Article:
(English is not my mother tongue, sorry in advance if I make mistakes) I recently read Thanissaro Bhikkhu's writings [1] [2] on anatta and although I found his arguments persuasive I am still ...
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7answers
195 views

What is the correct meaning of dhamma, dharma, atta, anatta?

I am unable to understand different meanings of words dhamma, dharma, atta, anatta... Does dhamma means as "path" or "truth" or "teaching" as in Ariyapariyesana Sutta or as "phenomenon" or as "...
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5answers
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Soul that transmigrates?

In Timsa Sutta Buddha says: "What do you think, monks? Which is greater, the blood you have shed from having your heads cut off while transmigrating & wandering this long, long time, or the water ...
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Anatta & Atman the same thing?

I read that atman is pure bliss I read that anatta is pure bliss -Is it possible that these deep concepts are pointing to the same thing at the end of the day? -Is atman the same as anatta in anyway? ...
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9answers
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What is the meaning of Anicca and Anatta?

Most of the English translation I read, Anatta is translated as not-self and Anicca as impermanence. However many Sri Lankan Buddhist monks do not agree with this translation. They say it is a miss ...
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3answers
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How do you contemplate delight you get due to action that leads to detachment?

Let us follow the unbeaten track, the dukkha in right action. You see a man in need, you feel compassion, wishing him well you help him with his worldly need, then you feel delighted of your action....
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6answers
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Why are there so many different paths?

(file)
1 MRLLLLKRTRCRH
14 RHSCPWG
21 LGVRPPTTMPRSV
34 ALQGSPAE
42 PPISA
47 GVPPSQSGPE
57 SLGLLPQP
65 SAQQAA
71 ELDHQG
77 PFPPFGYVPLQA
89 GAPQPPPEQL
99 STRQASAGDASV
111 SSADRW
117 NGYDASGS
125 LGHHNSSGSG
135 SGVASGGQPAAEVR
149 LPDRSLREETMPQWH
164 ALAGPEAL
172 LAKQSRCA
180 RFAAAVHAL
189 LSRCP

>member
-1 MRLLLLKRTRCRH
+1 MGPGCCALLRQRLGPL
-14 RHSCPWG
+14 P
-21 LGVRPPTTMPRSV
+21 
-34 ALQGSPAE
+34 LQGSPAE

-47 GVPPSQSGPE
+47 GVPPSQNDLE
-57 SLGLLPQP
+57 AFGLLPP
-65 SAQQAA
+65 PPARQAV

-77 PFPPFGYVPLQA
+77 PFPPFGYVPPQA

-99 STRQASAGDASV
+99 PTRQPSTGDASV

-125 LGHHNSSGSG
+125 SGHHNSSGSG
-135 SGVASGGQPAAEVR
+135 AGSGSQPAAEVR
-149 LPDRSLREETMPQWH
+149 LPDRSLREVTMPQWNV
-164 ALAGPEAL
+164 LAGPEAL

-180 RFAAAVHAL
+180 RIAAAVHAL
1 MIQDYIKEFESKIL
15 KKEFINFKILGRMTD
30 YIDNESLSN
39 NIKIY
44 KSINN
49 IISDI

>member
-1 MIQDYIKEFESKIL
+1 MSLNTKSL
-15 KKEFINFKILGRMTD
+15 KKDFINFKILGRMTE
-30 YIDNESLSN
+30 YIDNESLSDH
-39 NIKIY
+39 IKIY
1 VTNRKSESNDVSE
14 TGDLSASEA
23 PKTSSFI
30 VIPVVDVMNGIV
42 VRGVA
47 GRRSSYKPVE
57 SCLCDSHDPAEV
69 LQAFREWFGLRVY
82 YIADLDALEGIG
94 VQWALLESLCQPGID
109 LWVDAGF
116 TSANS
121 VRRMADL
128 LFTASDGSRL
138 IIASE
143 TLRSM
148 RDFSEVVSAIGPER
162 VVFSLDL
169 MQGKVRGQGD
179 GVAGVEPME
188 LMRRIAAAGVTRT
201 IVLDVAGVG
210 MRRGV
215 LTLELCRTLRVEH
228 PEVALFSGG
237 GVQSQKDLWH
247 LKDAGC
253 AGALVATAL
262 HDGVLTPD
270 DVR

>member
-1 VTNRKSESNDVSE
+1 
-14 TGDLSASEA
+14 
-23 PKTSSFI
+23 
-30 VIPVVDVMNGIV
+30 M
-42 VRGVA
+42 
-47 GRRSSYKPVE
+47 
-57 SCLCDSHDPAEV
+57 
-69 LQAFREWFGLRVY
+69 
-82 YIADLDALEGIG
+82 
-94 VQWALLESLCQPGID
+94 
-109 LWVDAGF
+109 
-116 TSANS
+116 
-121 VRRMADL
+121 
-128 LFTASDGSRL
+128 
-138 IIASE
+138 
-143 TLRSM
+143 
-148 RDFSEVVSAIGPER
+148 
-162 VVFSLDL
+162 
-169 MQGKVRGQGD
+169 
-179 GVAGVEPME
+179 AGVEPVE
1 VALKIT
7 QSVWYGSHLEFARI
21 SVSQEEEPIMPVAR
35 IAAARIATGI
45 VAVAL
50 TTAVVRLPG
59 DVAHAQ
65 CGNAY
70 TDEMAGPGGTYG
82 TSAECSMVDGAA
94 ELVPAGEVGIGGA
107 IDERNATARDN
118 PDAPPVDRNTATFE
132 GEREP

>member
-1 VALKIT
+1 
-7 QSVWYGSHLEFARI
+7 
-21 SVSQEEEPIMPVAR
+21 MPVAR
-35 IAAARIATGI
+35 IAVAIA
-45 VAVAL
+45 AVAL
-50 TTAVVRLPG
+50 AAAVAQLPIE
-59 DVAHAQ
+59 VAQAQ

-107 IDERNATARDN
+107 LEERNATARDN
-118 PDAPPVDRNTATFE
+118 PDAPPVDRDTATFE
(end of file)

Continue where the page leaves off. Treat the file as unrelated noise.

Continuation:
I will admit I am just starting to look into buddhism and such. I am confused because so far I understand that the Satipatthana sutta provides everything anyone needs to become 'enlightened'. If ...
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3answers
110 views

Personal continuity in the absence of a persistent, unchanging self

How is personal continuity (including continuity at rebirth) explained in Buddhism in the absence of a persistent, unchanging self? Do all Buddhists agree on a single explanation? I am reading the ...
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8answers
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If there be no soul or transmigrating entity that takes rebirth, who or what bears or enjoys the consequences or fruits of karma?

How can a religion or school of thought justify or rationalise the proposal that potential suffering could be inflicted on a subsequent rebirth - to all intents and purposes, a new individual, ...
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3answers
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How are the three marks of existence experienced through Samadhi meditation?

Could dry vipassana & pure one-pointed samadhi type meditations just be different approaches to the same enlightenment? If one attains the fourth jhana with one pointed concentration does one ...
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5answers
277 views

Should I address myself as I/my or you/your to remind myself of non-self?

A friend asked this mind-bending question on social media: when you’re talking to yourself in your head (or out loud) do you refer to yourself as we, I, you, or they/she/he/other pronoun? This got ...
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4answers
98 views

Is this just a logic or experience about mind(reality)?

While doing self enquiry kind of meditation(also doing vipassana) there is feel of understanding/experience/logic that make myself convinced(but not strongly) that "me" is not the thoughts or the body ...
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Which path might be appropriate for me? [closed]

I've been learning about Dharma traditions for a while now. In short: I am attracted by the figure of Siddhartha Gautama and by the fact that Buddhism is not based on faith in the scriptures (nastika)...
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3answers
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Unconscious Grasping to a Self

In daily life, I guess my self-grasping is not very salient; people tell me I'm considerate, open. However, I've written stories in the past, and in my fiction I project these fantasies that are ...
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6answers
494 views

How does *Buddhist* meditation differ from others and lead to awakening?

The practice of meditation is central to certain Buddhist traditions, e.g. Vajrayana, Dzogchen, Zen, important for recognizing Buddha nature. Furthermore, Vajrayana and Theravada traditions assert ...
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2answers
56 views

Does emptiness & no-self work together?

Emptiness seems to be very prevalent in Dhamma after Theravada. But I have seen that it still exists in Theravada, it has just been ignored compared to other teachings. Why is emptiness ignored so ...
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5answers
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How can there be knowledge of unconditioned phenomenon without any knower?

It's strongly maintained by almost all Buddhists that there is no ultimate permanent knower. They maintain Nirvana is unconditioned phenomenon. My question is then, who knows there is an existence of ...